We get Thanks, Thank you, Good Morning, Happy Thanksgiving along with every hoilday, even have few that like to push the limits and try to talk like my Batt. Chief that is very happy with a high pitched voice when he talks on the radio. It's a good thing that he is last on the mobile radio test. LOL
11-30-2009, 12:40 PM #18
Like most others have said we also say thanks, please, etc on the radio.
Especially when calling for a med channel with the hospital or clearing the med we will say thanks have a good night, etc. (To the country EMS dispatch that is, not the ER)------------------------------------
These opinions are mine and do not reflect the opinions of any organizations I am affiliated with.
11-30-2009, 01:00 PM #19
Well- I might be the minority here. I like to clean, short and precise messages on the radio. Its best to be direct, clear and not say the little fancy things on the air.
Also- Do not try to be funny, it doesn't sound as good on the other end as you might think.
Also a radio tip- The moment you do not try to "show off", you will be amazed how clear and professional you sounds on the air. Especially during size up. Don't show off and you'll sound 10 times better, promise.
If you sound professional, people will treat you as such.
11-30-2009, 01:25 PM #20
I thought I had enough sense to use Mutual aid, and call for help if I needed it!
Or expadite. What better way to get people to drive way beyond what they should by
using that word.
11-30-2009, 01:36 PM #21
- Join Date
- Mar 2004
- Memphis Tn,USA-now
Though it's best to keep the messages short and to the pont so you can clear the airwaves for the next urgent/important transmission,I see nothing wrong with "Thank you""Please" and "You're Welcome" being sent.
Yes,it's "understood" that you are using your manners as Mom taught you but it is always a good idea to be polite especially to a dispatcher when you have had run after run after run.You might make her/him mad and end up with a few "accidental" tones in the middle of the night by mistake.
When I ran a grocery boat here in Memphis and the towboats I ran in Paducah KY and Granite City Ill,as I'd pull away from a customer vessel,I'd always call over the radio "Charlie E to the "Big Towboat",we're clear off your stern now.Y'all have a good safe trip on up and we'll see you downstream next week."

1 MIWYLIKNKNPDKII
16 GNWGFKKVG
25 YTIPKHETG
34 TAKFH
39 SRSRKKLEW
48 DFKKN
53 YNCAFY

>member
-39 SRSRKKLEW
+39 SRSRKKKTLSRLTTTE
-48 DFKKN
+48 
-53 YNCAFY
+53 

Just being neighborly about it,even if the crew and or captain were total (Richards) about anything that went wrong.
11-30-2009, 01:41 PM #22
I always try to avoid saying that word. Even if its someone else asking something like "tell the ambulance to expedite!" I will give the ambulance a situation update, but not say "PD requesting you expedite." Because I know I'm just as bad. If I'm on the responding end of the radio and someone is screaming panicing EXPEDITE EXPEDITE, I'm going to push it down whether I know better or not.Even the burger-flippers at McDonald's probably have some McWackers.
11-30-2009, 01:45 PM #23
12-01-2009, 12:05 AM #24
I agree with all of you, keep it professional, and I do. My problem was that my agency is telling new people that it is a FCC violation to say niceties and that it will cost the agency thousands of dollars if we are caught saying them. I was told this from day one and although I never believed it I could never find the info that showed it was not true.
One time an officer was transporting a prisoner to a neighboring county. He advised me he was transporting and asked me to call the neighboring county to notify him that he was on the way. When I told him that I made the call he said “thank you” and I said “10-4, you’re welcome, be safe.” For this I “got in trouble” and was told that I was going to get the agency in trouble if I keep that up.
Sometimes on slow nights the officers will get a little lose on the radio, but nothing serious.
12-01-2009, 12:19 AM #25
You are being flat out lied to. Or, you're being talked by some moron that doesn't know what he's talking about.Even the burger-flippers at McDonald's probably have some McWackers.